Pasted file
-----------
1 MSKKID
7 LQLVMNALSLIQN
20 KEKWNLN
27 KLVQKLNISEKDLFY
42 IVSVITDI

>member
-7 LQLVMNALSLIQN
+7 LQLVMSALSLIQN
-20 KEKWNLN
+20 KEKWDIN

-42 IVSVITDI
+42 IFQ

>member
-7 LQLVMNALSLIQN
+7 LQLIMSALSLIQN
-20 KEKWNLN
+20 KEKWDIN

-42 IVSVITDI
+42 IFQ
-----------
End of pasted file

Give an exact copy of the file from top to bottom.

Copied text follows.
1 MSKKID
7 LQLVMNALSLIQN
20 KEKWNLN
27 KLVQKLNISEKDLFY
42 IVSVITDI

>member
-7 LQLVMNALSLIQN
+7 LQLVMSALSLIQN
-20 KEKWNLN
+20 KEKWDIN

-42 IVSVITDI
+42 IFQ

>member
-7 LQLVMNALSLIQN
+7 LQLIMSALSLIQN
-20 KEKWNLN
+20 KEKWDIN

-42 IVSVITDI
+42 IFQ